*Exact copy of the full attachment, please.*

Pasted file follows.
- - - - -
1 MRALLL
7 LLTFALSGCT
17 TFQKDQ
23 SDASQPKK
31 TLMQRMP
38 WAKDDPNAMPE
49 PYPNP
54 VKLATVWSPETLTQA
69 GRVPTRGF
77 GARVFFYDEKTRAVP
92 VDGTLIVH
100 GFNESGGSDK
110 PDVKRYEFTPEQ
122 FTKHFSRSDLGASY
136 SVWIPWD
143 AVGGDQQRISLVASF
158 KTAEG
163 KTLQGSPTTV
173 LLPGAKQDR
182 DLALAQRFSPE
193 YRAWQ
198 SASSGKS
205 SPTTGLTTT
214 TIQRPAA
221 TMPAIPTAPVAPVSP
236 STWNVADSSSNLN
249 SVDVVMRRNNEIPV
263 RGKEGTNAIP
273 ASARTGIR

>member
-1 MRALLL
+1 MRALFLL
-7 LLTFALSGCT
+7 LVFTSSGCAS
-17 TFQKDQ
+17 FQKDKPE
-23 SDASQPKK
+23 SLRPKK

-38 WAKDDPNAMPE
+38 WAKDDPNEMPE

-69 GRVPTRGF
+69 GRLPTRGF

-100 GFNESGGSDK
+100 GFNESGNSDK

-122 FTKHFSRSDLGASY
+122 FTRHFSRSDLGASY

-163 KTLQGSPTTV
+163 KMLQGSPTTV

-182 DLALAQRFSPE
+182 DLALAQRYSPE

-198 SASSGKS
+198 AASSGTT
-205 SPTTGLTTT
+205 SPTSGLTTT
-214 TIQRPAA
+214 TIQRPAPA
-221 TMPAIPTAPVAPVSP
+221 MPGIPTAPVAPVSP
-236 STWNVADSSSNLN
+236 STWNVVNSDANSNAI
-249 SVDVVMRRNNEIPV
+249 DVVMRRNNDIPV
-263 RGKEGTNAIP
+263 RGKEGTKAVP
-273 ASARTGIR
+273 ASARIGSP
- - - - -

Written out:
1 MRALLL
7 LLTFALSGCT
17 TFQKDQ
23 SDASQPKK
31 TLMQRMP
38 WAKDDPNAMPE
49 PYPNP
54 VKLATVWSPETLTQA
69 GRVPTRGF
77 GARVFFYDEKTRAVP
92 VDGTLIVH
100 GFNESGGSDK
110 PDVKRYEFTPEQ
122 FTKHFSRSDLGASY
136 SVWIPWD
143 AVGGDQQRISLVASF
158 KTAEG
163 KTLQGSPTTV
173 LLPGAKQDR
182 DLALAQRFSPE
193 YRAWQ
198 SASSGKS
205 SPTTGLTTT
214 TIQRPAA
221 TMPAIPTAPVAPVSP
236 STWNVADSSSNLN
249 SVDVVMRRNNEIPV
263 RGKEGTNAIP
273 ASARTGIR

>member
-1 MRALLL
+1 MRALFLL
-7 LLTFALSGCT
+7 LVFTSSGCAS
-17 TFQKDQ
+17 FQKDKPE
-23 SDASQPKK
+23 SLRPKK

-38 WAKDDPNAMPE
+38 WAKDDPNEMPE

-69 GRVPTRGF
+69 GRLPTRGF

-100 GFNESGGSDK
+100 GFNESGNSDK

-122 FTKHFSRSDLGASY
+122 FTRHFSRSDLGASY

-163 KTLQGSPTTV
+163 KMLQGSPTTV

-182 DLALAQRFSPE
+182 DLALAQRYSPE

-198 SASSGKS
+198 AASSGTT
-205 SPTTGLTTT
+205 SPTSGLTTT
-214 TIQRPAA
+214 TIQRPAPA
-221 TMPAIPTAPVAPVSP
+221 MPGIPTAPVAPVSP
-236 STWNVADSSSNLN
+236 STWNVVNSDANSNAI
-249 SVDVVMRRNNEIPV
+249 DVVMRRNNDIPV
-263 RGKEGTNAIP
+263 RGKEGTKAVP
-273 ASARTGIR
+273 ASARIGSP